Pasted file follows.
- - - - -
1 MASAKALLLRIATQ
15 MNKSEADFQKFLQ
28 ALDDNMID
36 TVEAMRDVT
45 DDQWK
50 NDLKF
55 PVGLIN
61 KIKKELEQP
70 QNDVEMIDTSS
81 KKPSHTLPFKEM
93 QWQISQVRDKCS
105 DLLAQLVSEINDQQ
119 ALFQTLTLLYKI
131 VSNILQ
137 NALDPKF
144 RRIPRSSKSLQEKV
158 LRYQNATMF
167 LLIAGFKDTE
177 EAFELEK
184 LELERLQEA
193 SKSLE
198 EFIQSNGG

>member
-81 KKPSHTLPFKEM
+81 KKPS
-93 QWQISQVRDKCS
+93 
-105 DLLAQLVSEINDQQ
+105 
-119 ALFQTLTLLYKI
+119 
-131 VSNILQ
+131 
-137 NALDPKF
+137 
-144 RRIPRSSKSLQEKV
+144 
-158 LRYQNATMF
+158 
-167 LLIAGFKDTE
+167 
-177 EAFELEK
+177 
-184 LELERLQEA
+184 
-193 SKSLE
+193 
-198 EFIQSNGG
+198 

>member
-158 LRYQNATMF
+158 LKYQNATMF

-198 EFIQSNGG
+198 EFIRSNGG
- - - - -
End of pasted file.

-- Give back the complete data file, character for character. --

1 MASAKALLLRIATQ
15 MNKSEADFQKFLQ
28 ALDDNMID
36 TVEAMRDVT
45 DDQWK
50 NDLKF
55 PVGLIN
61 KIKKELEQP
70 QNDVEMIDTSS
81 KKPSHTLPFKEM
93 QWQISQVRDKCS
105 DLLAQLVSEINDQQ
119 ALFQTLTLLYKI
131 VSNILQ
137 NALDPKF
144 RRIPRSSKSLQEKV
158 LRYQNATMF
167 LLIAGFKDTE
177 EAFELEK
184 LELERLQEA
193 SKSLE
198 EFIQSNGG

>member
-81 KKPSHTLPFKEM
+81 KKPS
-93 QWQISQVRDKCS
+93 
-105 DLLAQLVSEINDQQ
+105 
-119 ALFQTLTLLYKI
+119 
-131 VSNILQ
+131 
-137 NALDPKF
+137 
-144 RRIPRSSKSLQEKV
+144 
-158 LRYQNATMF
+158 
-167 LLIAGFKDTE
+167 
-177 EAFELEK
+177 
-184 LELERLQEA
+184 
-193 SKSLE
+193 
-198 EFIQSNGG
+198 

>member
-158 LRYQNATMF
+158 LKYQNATMF

-198 EFIQSNGG
+198 EFIRSNGG